The Hottest Legislative Issues Facing Today's Association. Because of the keen interest displayed at ASAE's second western conference, the legislative update that was consumed over a continental breakfast last year has surfaced as a full-day seminar at this meeting.

The programming--to feature seasoned ASAE Government Relations Section members--will consist of a mixture of presentation, panel discussion, and question and answer. According to Bob Boege, ASAE vice president of government affairs, this year's list of hot topics will include political action committee abolition, unrelated business income tax, and what to expect from the 103rd U.S. Congress. Attention will also focus on state-oriented issues such as volunteer protection, state service taxation of associations, and hotel bed taxes.

Total Quality Management for Associations: How to Get Started. TQ-what? TQM is a major shift in management thinking that focuses on member satisfaction; requires analysis of how your organization is run; strives to make products and services more responsive to member demand; and in return builds member loyalty.

"It takes time and teamwork," says Jim Dalton, CAE, deputy executive director of the National Society of Professional Engineers, Alexandria, Virginia. Dalton will lead this two-day training session designed for chief staff officers and key staff who would like to implement a total quality management program within their associations.

"Many associations represent industries that already incorporate TQM," says Dalton. "Association managers should be leading the pack, but at this point we're probably a bit behind the curve."

The information you gather from this workshop will help you

* become customer driven, internally and externally;

* improve the quality of association programs, services, products, and activities;

* exceed members' expectations;

* strengthen and foster teamwork within your association;

* streamline your association's internal processes; and

* decrease costs while increasing quality.

Symposium for Chief Elected Officers and Chief Staff Executives. A strong team is one in which each player knows the role of his or her position and plays accordingly. Designed for team attendance and developed specifically for the association chief staff executive, chair, and chair-elect, this two-day symposium will help participants develop a clear understanding of their respective roles and responsibilities and assess ways to operate in the best interests of the association, industry, or professional constituency served.

You'll want to sign up early for this session, which has been limited to 125 registrants. Copresenters are Glenn Tecker, president and chief executive officer, Tecker Consultants, Trenton, New Jersey, and Los Angeles-based senior partner Marybeth Fidler.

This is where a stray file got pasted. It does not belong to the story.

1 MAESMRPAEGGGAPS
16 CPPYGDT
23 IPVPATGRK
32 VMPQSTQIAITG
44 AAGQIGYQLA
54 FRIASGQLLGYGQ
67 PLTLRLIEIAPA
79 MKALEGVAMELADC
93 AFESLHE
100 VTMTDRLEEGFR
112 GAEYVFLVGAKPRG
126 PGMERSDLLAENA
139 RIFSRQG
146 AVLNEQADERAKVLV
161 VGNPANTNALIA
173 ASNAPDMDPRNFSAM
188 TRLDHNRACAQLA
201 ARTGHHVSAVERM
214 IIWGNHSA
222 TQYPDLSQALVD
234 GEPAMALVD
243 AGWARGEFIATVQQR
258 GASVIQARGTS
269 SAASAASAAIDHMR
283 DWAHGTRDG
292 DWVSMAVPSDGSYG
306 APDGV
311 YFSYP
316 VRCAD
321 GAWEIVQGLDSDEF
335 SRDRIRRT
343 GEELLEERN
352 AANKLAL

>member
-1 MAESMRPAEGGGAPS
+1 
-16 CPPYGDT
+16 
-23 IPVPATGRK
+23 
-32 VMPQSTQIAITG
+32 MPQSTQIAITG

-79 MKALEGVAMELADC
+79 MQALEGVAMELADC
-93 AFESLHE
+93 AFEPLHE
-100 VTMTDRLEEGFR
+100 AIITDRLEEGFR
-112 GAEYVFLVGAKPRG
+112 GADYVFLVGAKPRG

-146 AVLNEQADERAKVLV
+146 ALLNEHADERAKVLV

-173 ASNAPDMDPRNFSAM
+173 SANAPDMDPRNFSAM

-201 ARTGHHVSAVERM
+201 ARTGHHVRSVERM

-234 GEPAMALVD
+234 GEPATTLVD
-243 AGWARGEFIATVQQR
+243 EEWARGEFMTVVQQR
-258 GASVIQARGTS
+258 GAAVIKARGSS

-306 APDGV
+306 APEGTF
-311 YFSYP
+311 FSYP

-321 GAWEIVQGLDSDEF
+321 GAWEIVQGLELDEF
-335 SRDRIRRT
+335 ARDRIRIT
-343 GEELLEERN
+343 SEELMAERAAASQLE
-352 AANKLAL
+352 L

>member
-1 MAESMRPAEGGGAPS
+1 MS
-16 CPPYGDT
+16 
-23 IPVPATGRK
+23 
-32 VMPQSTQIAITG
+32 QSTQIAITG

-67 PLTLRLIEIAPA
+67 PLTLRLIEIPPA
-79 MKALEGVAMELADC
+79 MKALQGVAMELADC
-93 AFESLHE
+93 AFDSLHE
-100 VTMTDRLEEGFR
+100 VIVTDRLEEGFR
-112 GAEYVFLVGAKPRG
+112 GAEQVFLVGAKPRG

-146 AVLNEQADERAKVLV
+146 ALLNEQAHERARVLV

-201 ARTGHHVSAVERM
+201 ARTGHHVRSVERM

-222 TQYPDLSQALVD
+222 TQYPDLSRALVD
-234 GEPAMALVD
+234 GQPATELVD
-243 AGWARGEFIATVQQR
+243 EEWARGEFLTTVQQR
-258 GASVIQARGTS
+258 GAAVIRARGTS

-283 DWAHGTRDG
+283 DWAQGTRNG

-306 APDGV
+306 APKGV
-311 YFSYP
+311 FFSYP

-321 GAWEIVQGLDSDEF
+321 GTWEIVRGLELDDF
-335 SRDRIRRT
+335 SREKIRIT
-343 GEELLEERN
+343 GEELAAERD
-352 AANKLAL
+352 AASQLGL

Emphasis will be on coordinating efforts and developing a strong board-staff partnership as well as building trust between volunteer leaders and staff, motivating volunteers, recognizing warning signals of potential problems, and facilitating communication between staff and elected leadership.

Executive Negotiation Skills: How to Get What You Want. "Negotiating sounds easy until you do it," says Jack Kaine, president of J. W. Kaine, Ltd., Kansas City, Missouri, and leader of this two-day program. Through case studies and role playing, participants will smooth out wrinkles in volunteer-staff conflicts, secure fair compromises with suppliers, and wade through salary and contract disputes. "Practice is a good deal of the learning," says Kaine.

"For executives, the challenge is to lead while appearing to follow--this requires excellent negotiating skills." Attend this session and learn the three elements of all negotiations and how to control them so that all parties win.

How to Communicate and Market Intangible Membership Benefits. What you see isn't all you get. Association executives know that much of what is delivered to members can't be held in their hands--legislative clout, image, member service, or networking and educational opportunities.

Workshop leader Joan Patricia "J. P." O'Connor is executive director of the University of Southern California Alumni Association, Los Angeles. Through this interactive session designed for the novice and seasoned professional alike, you'll brainstorm ways to ensure member recognition of the benefits your organization offers. The seminar will help you

* identify intangible member benefits, products, and services;

* learn special characteristics of intangible products and services;

* discuss the differences between products and packaging;

* explore the need for making your intangibles measurable; and